May 17, 2005 -- If TV's "Super Nanny" hears about the latest U.S. survey on child discipline, her eyebrows might shoot straight up to her hairline.
The survey of more than 1,500 parents in 27 states, Canada, and Puerto Rico gives a behind-closed-doors look at how parents discipline their kids. Methods ran the gamut from the matter-of-fact (removing privileges) to the chaotic (yelling) to the physical (spanking).
Parents said they most often used one or more of these strategies:
- Time-outs: 42%
- Removing privileges: 41%
- Yelling: 13%
- Spanking: 9%
- Sending to bedroom: 27%
The survey was given to parents of kids aged 2-11 years before the children's "well child" doctor visits. The findings were announced in Washington at the Pediatric Academic Societies' annual meeting.
Too Old for Time-Out?
Punishments were often tailored to the child's age.
Time-outs and spanking were reported more often for disciplining little kids (aged 2-5). Older children were more likely to get privileges removed, be yelled at, or hear that classic line, "Go to your room!"
So what worked? The survey didn't go there. Instead, it showed that the apple doesn't fall very far from the tree when it comes to child discipline.
Like Parent, Like Child
Many parents are following in their parents' footsteps, says the survey.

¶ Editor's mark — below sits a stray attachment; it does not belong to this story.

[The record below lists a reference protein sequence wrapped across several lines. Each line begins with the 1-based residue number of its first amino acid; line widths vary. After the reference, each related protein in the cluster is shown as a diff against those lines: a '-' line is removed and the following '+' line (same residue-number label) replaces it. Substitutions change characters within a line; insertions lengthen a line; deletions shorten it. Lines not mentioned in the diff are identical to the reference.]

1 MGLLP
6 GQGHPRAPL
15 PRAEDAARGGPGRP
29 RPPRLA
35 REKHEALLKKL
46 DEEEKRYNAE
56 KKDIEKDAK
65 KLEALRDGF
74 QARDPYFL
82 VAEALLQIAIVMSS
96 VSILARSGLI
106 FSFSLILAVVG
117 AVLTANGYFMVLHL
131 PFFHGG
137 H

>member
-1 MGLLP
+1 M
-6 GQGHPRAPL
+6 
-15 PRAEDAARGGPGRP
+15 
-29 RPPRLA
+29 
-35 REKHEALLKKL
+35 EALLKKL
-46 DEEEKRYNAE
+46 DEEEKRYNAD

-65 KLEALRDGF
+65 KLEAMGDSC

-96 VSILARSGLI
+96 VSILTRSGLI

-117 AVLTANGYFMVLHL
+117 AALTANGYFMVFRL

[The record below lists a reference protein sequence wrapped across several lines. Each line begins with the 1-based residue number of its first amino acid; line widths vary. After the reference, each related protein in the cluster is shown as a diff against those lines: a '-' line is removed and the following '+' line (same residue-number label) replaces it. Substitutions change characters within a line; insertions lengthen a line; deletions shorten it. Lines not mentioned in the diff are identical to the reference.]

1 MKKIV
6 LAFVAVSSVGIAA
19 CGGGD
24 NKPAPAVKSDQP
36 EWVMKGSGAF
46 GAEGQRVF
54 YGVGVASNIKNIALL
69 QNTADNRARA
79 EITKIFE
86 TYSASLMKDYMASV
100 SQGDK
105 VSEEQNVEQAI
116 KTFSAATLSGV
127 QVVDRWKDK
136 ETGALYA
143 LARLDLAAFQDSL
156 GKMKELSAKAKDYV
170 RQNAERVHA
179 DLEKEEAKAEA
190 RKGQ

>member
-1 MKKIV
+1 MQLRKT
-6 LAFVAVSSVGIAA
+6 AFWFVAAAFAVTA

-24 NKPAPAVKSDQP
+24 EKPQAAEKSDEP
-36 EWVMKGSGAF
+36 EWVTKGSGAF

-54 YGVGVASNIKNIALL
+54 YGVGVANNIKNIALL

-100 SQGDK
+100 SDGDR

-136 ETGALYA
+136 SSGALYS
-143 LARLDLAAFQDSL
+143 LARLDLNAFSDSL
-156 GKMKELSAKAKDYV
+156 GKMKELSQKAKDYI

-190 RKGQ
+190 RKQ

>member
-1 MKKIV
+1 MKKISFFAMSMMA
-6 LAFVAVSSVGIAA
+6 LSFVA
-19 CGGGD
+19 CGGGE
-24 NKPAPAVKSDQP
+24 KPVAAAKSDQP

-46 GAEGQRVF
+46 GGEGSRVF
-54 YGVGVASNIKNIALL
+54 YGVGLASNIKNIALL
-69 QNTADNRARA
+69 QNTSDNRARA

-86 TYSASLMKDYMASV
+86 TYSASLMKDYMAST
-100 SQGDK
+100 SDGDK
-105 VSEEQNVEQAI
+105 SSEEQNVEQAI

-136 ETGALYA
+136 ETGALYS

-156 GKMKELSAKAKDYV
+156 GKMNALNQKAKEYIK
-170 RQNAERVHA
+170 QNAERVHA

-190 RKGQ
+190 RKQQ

Parents were asked to recall the discipline strategies their mothers and fathers used on them in childhood. Their answers mirrored their own methods. That is, parents tended to duplicate the type of child discipline that they had received from their own parents.
"The only form of parental discipline experienced in childhood that was not significantly associated with current choice of discipline was spanking," write the researchers, who included pediatrician Shari Barkin, MD, of Brenner Children's Hospital, part of Wake Forest University Baptist Medical Center in Winston-Salem, N.C.
What's a Parent to Do?
Each child, age, family, and situation is different. The response that's needed when a misbehaving child is flirting with danger (such as playing "Superman" on the roof) might be different from when they're tap dancing on your last nerve without risking life and limb.
No one gives parents a foolproof "how-to" manual, but parenting classes, books, and counseling are widely available. Those resources may help parents make discipline decisions that protect the child and get the point across.
It's a skill that might test anyone's creativity, will, and stamina. Even the smoothest diplomat or the wisest judge could find it tough to strike the right balance on a parent's never-ending schedule.
But consider this. The survey showed that kids often grow up to practice the same discipline methods that were used on them. If you don't want your grandchildren to be governed by shouting, don't subject your children to it.
Pediatricians should also consider talking about parents' childhood discipline experiences when discussing discipline with families, say Barkin and colleagues.